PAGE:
Abstraction forms the core method of a series of images of elements from reality that have been recreated by the photographer him- or herself. Integrity Protecting the Works of Man (2009) for example, is a photographical image of a model of one of the polygon modules on which the stock-exchange listings of the New York stock exchange appear. The simplified representation – by the isolating of one tower and the reducing to elementary shapes – contrasts sharply with the image we all have of the stock exchange as a nervous and busy place that controls the world economy. Integrity Protecting the Works of Man is the title of the alto-relievo that can be seen on the pediment of the classical façade of the New York stock exchange building is a symbolic representation of “the stock exchange as a reflection of national wealth”. To give the same title to a ‘hollowed-out’ representation of the stock exchange as the picture is an undisguised ironic and criticising statement. We suddenly look at the sacrifice altar of the national, and international, wealth. The wooden, ‘non-functioning’ model is a metaphor for the global economic crisis.

The same strategy can be seen in an earlier work, titled General Assembly (2006), which Lieven Lefere realized together with Charles Verraest. The scene is immediately recognizable as the pulpit of the United Nations. But the stage of power is deserted and destroyed. Through a 1/1 reconstruction the artists have created an image that represents the – in their eyes – failure of the UN as a forum for a global cooperation in the field of economy, law and security. The method of abstractly rebuilding an existing place and subsequently photographing it, involuntarily reminds us of the work of the German photographer Thomas Demand. A remarkable difference is however that Demand usually starts from pictures that have appeared in the media for constructing his model, while the New York stock exchange and the UN on the other hand are places that cannot be photographed freely. Each photo of these buildings that is sent into the world is submitted to a rigorous control. Integrity Protecting the Works of Man and General Assembly are not documentary photos, but photographic ‘referral images’ that might even transcend the expressiveness of the photo as a document. They refer to known images, but especially to images that cannot be constructed.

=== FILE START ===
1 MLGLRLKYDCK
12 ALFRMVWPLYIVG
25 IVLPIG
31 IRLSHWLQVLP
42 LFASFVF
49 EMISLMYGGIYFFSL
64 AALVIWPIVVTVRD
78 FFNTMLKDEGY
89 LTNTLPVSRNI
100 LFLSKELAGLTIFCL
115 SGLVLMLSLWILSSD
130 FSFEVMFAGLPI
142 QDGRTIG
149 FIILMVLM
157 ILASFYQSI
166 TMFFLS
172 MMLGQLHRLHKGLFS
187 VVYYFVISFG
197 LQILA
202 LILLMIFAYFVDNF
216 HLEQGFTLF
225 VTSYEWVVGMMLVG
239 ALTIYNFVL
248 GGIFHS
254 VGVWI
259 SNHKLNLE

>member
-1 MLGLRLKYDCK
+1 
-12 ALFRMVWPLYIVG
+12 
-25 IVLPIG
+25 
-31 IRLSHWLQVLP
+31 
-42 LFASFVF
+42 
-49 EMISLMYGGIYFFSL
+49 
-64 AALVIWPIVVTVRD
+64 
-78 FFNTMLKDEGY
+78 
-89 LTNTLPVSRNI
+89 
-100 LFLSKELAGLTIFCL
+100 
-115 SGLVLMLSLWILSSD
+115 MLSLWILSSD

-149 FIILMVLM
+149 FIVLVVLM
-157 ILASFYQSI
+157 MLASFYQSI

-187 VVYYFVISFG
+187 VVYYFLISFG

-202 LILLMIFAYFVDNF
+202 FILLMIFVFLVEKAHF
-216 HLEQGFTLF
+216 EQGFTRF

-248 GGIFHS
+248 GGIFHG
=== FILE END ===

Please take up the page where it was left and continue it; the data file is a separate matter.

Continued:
Photography is in a way always only a limited, artificial copy of reality, a ‘simulacrum’ . The images of Lieven Lefere expose this mechanism by being representations of representations of reality, or ‘simulacra squared’. Through this evident unmasking of the medium the question of the ‘true image’ is made explicit. It is in the abstracting reconstruction of the reconstruction, in documenting the simulation that the photographer finds the key to make latent aspects, such as the control apparatus present in all social layers, visible.

Liesbeth Decan

Brussels, October 2012